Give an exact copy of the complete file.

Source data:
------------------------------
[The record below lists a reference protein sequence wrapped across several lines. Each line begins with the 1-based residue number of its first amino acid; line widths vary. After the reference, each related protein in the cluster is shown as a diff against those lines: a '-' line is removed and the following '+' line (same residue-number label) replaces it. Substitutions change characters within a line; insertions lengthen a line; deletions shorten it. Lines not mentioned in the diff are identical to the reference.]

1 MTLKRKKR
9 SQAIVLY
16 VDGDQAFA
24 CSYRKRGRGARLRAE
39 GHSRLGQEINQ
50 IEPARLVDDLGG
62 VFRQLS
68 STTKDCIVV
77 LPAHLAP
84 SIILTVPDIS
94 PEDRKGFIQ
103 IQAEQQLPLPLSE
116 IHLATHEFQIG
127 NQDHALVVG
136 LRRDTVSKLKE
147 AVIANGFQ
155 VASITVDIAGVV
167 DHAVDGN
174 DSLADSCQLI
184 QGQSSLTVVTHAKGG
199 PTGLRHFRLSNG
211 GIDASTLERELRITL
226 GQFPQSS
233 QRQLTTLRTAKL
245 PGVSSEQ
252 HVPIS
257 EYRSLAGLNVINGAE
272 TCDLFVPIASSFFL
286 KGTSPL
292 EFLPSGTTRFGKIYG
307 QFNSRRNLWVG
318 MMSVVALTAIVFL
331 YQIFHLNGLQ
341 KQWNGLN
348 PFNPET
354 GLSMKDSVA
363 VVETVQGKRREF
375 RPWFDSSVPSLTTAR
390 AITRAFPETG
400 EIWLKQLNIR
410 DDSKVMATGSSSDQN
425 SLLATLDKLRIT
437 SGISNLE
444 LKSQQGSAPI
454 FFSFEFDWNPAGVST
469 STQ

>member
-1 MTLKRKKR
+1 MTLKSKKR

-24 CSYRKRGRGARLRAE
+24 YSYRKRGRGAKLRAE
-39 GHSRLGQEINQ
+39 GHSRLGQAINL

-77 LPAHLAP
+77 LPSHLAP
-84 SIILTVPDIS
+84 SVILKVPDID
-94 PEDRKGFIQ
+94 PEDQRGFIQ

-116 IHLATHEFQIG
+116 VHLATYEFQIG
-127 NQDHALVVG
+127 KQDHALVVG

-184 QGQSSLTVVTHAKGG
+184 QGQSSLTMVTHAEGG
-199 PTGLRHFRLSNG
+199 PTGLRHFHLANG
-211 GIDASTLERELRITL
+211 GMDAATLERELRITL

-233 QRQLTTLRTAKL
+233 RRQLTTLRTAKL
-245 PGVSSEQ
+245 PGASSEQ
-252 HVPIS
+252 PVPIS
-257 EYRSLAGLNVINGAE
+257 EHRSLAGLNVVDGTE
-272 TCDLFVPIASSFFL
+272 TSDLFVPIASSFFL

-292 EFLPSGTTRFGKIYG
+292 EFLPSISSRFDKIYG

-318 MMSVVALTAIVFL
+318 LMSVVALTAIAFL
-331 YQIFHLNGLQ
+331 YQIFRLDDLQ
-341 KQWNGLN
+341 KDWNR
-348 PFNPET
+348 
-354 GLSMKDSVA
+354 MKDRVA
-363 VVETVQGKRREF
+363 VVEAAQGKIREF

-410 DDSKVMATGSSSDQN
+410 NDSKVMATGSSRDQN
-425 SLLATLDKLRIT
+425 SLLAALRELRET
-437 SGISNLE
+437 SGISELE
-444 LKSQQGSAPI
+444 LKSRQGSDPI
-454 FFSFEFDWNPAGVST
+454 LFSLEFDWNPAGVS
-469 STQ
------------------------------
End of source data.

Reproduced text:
[The record below lists a reference protein sequence wrapped across several lines. Each line begins with the 1-based residue number of its first amino acid; line widths vary. After the reference, each related protein in the cluster is shown as a diff against those lines: a '-' line is removed and the following '+' line (same residue-number label) replaces it. Substitutions change characters within a line; insertions lengthen a line; deletions shorten it. Lines not mentioned in the diff are identical to the reference.]

1 MTLKRKKR
9 SQAIVLY
16 VDGDQAFA
24 CSYRKRGRGARLRAE
39 GHSRLGQEINQ
50 IEPARLVDDLGG
62 VFRQLS
68 STTKDCIVV
77 LPAHLAP
84 SIILTVPDIS
94 PEDRKGFIQ
103 IQAEQQLPLPLSE
116 IHLATHEFQIG
127 NQDHALVVG
136 LRRDTVSKLKE
147 AVIANGFQ
155 VASITVDIAGVV
167 DHAVDGN
174 DSLADSCQLI
184 QGQSSLTVVTHAKGG
199 PTGLRHFRLSNG
211 GIDASTLERELRITL
226 GQFPQSS
233 QRQLTTLRTAKL
245 PGVSSEQ
252 HVPIS
257 EYRSLAGLNVINGAE
272 TCDLFVPIASSFFL
286 KGTSPL
292 EFLPSGTTRFGKIYG
307 QFNSRRNLWVG
318 MMSVVALTAIVFL
331 YQIFHLNGLQ
341 KQWNGLN
348 PFNPET
354 GLSMKDSVA
363 VVETVQGKRREF
375 RPWFDSSVPSLTTAR
390 AITRAFPETG
400 EIWLKQLNIR
410 DDSKVMATGSSSDQN
425 SLLATLDKLRIT
437 SGISNLE
444 LKSQQGSAPI
454 FFSFEFDWNPAGVST
469 STQ

>member
-1 MTLKRKKR
+1 MTLKSKKR

-24 CSYRKRGRGARLRAE
+24 YSYRKRGRGAKLRAE
-39 GHSRLGQEINQ
+39 GHSRLGQAINL

-77 LPAHLAP
+77 LPSHLAP
-84 SIILTVPDIS
+84 SVILKVPDID
-94 PEDRKGFIQ
+94 PEDQRGFIQ

-116 IHLATHEFQIG
+116 VHLATYEFQIG
-127 NQDHALVVG
+127 KQDHALVVG

-184 QGQSSLTVVTHAKGG
+184 QGQSSLTMVTHAEGG
-199 PTGLRHFRLSNG
+199 PTGLRHFHLANG
-211 GIDASTLERELRITL
+211 GMDAATLERELRITL

-233 QRQLTTLRTAKL
+233 RRQLTTLRTAKL
-245 PGVSSEQ
+245 PGASSEQ
-252 HVPIS
+252 PVPIS
-257 EYRSLAGLNVINGAE
+257 EHRSLAGLNVVDGTE
-272 TCDLFVPIASSFFL
+272 TSDLFVPIASSFFL

-292 EFLPSGTTRFGKIYG
+292 EFLPSISSRFDKIYG

-318 MMSVVALTAIVFL
+318 LMSVVALTAIAFL
-331 YQIFHLNGLQ
+331 YQIFRLDDLQ
-341 KQWNGLN
+341 KDWNR
-348 PFNPET
+348 
-354 GLSMKDSVA
+354 MKDRVA
-363 VVETVQGKRREF
+363 VVEAAQGKIREF

-410 DDSKVMATGSSSDQN
+410 NDSKVMATGSSRDQN
-425 SLLATLDKLRIT
+425 SLLAALRELRET
-437 SGISNLE
+437 SGISELE
-444 LKSQQGSAPI
+444 LKSRQGSDPI
-454 FFSFEFDWNPAGVST
+454 LFSLEFDWNPAGVS
-469 STQ